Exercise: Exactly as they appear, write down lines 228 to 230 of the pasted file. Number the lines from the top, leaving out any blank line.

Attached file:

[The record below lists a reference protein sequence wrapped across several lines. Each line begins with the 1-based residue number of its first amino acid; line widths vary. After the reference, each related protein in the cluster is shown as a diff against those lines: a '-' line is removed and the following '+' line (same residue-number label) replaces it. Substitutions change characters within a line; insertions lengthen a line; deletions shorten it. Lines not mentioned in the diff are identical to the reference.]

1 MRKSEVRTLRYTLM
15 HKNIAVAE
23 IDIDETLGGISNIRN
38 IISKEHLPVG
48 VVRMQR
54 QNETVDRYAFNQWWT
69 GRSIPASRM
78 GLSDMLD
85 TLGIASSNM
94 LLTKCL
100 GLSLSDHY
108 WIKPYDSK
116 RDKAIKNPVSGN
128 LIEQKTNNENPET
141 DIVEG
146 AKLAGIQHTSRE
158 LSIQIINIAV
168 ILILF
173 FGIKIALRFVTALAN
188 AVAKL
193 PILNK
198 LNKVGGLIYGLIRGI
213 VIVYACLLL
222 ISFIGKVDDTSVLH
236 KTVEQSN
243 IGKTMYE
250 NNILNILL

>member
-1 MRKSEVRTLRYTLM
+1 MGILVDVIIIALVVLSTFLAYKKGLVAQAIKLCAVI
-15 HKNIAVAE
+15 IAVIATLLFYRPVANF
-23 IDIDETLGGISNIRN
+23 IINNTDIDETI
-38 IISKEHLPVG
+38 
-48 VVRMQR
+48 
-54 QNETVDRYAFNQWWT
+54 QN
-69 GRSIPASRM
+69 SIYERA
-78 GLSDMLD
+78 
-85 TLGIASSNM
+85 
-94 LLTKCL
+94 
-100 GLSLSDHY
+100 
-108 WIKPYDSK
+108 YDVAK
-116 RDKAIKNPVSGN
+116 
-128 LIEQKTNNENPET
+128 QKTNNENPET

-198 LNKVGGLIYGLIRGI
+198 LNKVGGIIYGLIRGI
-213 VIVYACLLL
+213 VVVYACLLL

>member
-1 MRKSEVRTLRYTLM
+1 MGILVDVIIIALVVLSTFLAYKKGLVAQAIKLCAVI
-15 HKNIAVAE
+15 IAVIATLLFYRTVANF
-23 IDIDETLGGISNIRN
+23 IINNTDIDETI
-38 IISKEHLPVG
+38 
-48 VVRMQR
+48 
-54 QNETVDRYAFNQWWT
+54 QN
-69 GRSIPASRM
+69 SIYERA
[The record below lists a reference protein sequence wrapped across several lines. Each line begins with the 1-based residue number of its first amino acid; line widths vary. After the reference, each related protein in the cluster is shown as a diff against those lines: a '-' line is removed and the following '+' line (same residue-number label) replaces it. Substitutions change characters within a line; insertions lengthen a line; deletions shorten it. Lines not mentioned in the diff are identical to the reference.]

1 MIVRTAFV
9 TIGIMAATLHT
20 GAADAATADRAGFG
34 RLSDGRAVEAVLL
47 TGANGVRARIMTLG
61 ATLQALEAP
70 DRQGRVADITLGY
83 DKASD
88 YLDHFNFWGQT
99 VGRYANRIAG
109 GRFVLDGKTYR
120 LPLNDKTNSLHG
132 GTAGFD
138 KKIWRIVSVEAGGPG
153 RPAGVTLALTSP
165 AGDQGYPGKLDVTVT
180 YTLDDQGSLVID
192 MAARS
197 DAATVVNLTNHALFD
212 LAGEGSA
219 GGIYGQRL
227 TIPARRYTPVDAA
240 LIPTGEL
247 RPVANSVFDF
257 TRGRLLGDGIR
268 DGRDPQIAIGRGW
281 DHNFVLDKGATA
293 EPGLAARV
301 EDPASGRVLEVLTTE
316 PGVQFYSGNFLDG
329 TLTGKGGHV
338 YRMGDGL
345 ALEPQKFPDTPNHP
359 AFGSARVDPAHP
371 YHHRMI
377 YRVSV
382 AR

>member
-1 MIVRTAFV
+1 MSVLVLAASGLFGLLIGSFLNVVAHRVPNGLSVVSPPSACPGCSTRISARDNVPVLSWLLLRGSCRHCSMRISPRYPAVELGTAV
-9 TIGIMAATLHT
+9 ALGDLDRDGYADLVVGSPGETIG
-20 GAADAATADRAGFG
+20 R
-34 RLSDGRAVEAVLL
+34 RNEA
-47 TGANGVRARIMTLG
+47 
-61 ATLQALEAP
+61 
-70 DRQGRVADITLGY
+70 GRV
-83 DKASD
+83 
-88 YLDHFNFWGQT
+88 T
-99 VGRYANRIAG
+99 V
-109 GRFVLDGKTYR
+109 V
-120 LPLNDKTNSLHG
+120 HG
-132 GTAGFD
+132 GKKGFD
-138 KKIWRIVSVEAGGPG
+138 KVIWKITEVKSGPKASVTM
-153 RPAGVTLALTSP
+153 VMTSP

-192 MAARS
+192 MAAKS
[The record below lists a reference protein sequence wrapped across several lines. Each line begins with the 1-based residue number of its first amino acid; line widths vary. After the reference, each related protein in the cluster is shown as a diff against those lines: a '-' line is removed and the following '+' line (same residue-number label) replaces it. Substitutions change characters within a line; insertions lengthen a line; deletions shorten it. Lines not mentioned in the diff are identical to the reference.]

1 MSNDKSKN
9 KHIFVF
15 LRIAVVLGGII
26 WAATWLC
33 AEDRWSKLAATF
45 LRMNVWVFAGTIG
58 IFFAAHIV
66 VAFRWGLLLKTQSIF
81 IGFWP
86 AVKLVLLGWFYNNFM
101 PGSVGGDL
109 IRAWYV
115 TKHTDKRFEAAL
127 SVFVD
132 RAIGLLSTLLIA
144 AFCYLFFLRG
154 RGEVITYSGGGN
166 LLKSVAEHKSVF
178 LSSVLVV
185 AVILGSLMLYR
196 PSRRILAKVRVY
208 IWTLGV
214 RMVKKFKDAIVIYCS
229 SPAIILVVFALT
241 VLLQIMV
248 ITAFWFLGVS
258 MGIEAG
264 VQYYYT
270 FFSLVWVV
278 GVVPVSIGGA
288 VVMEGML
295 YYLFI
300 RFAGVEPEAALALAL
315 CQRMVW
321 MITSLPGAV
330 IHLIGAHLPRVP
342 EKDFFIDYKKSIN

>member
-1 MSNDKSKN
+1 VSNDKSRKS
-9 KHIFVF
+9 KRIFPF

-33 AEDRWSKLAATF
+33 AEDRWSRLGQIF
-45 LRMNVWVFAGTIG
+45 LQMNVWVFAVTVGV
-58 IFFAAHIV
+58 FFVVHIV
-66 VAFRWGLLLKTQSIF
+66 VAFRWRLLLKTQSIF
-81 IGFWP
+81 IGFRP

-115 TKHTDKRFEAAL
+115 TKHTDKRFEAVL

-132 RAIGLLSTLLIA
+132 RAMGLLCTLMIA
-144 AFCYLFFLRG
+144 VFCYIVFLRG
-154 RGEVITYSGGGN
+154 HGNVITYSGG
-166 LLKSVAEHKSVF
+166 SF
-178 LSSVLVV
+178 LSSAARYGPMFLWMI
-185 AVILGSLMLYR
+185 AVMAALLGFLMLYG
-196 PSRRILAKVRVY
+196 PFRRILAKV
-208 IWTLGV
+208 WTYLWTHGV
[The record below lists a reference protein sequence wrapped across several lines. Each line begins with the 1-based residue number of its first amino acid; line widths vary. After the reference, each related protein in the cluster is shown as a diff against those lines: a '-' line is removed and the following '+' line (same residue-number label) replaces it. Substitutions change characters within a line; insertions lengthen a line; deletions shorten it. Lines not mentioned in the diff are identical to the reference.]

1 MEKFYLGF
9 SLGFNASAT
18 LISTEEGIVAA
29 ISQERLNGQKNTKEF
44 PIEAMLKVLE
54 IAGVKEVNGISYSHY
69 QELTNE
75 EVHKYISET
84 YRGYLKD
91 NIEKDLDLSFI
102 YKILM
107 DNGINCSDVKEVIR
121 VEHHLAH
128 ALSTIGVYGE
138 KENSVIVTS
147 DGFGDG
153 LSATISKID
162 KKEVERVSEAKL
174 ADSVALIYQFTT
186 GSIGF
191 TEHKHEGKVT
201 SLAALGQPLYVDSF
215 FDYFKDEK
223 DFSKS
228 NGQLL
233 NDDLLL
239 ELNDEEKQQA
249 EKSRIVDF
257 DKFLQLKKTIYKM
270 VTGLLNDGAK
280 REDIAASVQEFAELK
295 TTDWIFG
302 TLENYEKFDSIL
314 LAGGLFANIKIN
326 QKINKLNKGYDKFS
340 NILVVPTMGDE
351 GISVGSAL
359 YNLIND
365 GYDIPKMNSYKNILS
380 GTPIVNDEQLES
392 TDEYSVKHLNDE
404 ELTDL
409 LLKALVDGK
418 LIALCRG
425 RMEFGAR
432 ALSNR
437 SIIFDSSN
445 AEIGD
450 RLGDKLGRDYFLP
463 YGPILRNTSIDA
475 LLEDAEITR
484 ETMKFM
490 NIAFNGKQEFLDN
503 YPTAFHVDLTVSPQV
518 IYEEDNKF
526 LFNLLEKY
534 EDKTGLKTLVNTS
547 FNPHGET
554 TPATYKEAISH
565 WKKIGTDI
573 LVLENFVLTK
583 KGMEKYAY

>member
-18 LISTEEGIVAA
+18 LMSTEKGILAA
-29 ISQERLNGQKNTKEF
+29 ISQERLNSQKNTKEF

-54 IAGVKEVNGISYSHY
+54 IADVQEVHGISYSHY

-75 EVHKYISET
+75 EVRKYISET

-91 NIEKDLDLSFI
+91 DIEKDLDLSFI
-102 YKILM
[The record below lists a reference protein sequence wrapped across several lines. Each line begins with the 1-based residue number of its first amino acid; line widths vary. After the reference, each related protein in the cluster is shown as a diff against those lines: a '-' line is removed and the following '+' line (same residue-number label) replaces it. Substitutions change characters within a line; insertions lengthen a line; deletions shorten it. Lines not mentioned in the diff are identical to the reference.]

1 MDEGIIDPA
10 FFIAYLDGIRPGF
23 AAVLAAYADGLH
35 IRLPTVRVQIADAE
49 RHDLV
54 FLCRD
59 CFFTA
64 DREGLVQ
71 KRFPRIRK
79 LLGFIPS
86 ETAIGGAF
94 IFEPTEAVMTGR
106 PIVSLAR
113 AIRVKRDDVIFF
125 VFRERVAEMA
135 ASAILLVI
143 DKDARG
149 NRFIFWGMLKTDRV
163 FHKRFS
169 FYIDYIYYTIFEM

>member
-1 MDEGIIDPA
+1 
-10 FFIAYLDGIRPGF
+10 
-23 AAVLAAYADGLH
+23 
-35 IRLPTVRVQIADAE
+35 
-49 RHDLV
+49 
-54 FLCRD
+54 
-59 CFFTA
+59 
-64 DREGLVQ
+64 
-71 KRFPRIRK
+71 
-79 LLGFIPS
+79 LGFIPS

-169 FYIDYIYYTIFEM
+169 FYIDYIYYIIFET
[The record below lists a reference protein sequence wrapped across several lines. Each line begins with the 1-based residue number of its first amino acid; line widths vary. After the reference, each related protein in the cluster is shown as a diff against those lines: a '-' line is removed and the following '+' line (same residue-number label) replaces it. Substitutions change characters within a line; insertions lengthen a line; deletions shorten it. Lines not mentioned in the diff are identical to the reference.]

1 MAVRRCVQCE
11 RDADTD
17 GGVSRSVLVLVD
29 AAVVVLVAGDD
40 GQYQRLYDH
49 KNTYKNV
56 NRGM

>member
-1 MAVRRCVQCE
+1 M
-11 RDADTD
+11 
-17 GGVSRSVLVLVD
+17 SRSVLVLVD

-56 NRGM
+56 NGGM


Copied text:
84 YRGYLKD
91 NIEKDLDLSFI
102 YKILM